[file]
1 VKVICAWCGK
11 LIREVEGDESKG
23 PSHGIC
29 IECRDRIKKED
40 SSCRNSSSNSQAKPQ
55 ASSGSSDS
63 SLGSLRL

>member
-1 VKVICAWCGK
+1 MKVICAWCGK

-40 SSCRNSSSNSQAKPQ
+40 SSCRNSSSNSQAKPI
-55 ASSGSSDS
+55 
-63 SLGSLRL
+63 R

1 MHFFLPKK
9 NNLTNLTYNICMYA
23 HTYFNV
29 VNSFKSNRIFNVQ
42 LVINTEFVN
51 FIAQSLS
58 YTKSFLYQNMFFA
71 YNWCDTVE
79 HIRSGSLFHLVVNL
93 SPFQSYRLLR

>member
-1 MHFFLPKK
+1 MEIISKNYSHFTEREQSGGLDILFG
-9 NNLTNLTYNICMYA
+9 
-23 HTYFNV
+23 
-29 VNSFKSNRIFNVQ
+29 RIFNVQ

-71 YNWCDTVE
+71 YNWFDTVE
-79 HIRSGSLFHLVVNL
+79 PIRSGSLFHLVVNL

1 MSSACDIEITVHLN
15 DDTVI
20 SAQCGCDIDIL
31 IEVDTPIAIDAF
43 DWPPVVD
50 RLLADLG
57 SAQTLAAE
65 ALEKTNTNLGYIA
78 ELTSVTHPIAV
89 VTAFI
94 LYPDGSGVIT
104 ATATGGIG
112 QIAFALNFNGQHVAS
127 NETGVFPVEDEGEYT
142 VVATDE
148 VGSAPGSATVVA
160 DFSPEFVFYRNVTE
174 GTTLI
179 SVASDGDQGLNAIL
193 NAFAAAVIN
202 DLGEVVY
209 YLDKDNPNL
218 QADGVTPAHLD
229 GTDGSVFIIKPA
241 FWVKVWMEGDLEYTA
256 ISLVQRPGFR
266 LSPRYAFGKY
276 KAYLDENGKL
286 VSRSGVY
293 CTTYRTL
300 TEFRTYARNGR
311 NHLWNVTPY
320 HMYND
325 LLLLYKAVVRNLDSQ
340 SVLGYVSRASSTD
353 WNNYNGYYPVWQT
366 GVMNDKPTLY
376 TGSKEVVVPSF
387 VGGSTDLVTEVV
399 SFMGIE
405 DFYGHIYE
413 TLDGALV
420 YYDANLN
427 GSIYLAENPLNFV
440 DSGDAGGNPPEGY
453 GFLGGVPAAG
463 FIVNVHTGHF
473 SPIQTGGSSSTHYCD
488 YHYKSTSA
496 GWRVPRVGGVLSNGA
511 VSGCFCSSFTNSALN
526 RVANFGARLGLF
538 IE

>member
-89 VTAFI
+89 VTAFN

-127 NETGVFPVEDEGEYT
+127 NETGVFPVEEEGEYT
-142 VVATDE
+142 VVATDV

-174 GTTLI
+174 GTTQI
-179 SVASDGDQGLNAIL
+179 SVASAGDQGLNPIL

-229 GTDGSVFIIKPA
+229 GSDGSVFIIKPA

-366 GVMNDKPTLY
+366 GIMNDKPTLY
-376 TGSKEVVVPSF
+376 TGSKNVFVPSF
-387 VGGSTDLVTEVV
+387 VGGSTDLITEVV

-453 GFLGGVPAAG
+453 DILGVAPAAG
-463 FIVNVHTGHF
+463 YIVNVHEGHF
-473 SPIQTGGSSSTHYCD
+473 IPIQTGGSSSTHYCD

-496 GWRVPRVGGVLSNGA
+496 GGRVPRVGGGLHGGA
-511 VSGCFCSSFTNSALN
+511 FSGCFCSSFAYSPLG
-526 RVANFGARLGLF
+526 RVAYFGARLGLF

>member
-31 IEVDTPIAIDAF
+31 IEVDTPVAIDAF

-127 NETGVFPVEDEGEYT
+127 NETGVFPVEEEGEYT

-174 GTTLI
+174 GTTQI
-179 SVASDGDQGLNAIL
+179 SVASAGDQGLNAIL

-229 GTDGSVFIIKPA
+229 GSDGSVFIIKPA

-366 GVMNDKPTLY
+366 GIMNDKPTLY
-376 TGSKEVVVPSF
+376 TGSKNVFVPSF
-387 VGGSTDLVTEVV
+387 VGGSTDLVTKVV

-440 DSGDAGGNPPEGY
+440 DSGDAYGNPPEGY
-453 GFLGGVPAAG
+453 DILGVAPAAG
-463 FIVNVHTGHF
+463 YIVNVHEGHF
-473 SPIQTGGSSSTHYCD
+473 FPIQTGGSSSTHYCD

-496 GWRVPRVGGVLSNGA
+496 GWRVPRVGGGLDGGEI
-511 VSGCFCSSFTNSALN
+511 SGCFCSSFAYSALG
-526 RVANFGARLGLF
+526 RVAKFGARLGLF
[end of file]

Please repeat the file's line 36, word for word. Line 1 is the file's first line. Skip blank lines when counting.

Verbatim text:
-71 YNWCDTVE